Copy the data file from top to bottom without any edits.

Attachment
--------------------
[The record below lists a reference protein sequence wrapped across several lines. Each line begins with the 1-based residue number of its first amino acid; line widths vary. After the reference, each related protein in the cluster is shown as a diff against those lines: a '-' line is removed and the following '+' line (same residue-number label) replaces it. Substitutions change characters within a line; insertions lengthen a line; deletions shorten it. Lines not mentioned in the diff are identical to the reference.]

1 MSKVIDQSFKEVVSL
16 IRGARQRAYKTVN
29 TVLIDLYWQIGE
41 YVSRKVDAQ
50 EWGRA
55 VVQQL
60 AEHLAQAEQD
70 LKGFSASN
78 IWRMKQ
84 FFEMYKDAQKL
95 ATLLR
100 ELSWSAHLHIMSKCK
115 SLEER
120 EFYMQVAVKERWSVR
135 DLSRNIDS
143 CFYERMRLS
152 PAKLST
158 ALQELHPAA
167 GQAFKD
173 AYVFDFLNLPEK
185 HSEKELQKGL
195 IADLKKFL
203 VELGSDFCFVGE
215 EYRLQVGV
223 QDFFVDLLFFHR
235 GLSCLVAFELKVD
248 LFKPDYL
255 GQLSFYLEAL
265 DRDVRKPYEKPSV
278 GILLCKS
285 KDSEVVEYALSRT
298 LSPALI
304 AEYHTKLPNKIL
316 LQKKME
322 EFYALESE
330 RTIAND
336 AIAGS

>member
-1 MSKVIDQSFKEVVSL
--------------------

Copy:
[The record below lists a reference protein sequence wrapped across several lines. Each line begins with the 1-based residue number of its first amino acid; line widths vary. After the reference, each related protein in the cluster is shown as a diff against those lines: a '-' line is removed and the following '+' line (same residue-number label) replaces it. Substitutions change characters within a line; insertions lengthen a line; deletions shorten it. Lines not mentioned in the diff are identical to the reference.]

1 MSKVIDQSFKEVVSL
16 IRGARQRAYKTVN
29 TVLIDLYWQIGE
41 YVSRKVDAQ
50 EWGRA
55 VVQQL
60 AEHLAQAEQD
70 LKGFSASN
78 IWRMKQ
84 FFEMYKDAQKL
95 ATLLR
100 ELSWSAHLHIMSKCK
115 SLEER
120 EFYMQVAVKERWSVR
135 DLSRNIDS
143 CFYERMRLS
152 PAKLST
158 ALQELHPAA
167 GQAFKD
173 AYVFDFLNLPEK
185 HSEKELQKGL
195 IADLKKFL
203 VELGSDFCFVGE
215 EYRLQVGV
223 QDFFVDLLFFHR
235 GLSCLVAFELKVD
248 LFKPDYL
255 GQLSFYLEAL
265 DRDVRKPYEKPSV
278 GILLCKS
285 KDSEVVEYALSRT
298 LSPALI
304 AEYHTKLPNKIL
316 LQKKME
322 EFYALESE
330 RTIAND
336 AIAGS

>member
-1 MSKVIDQSFKEVVSL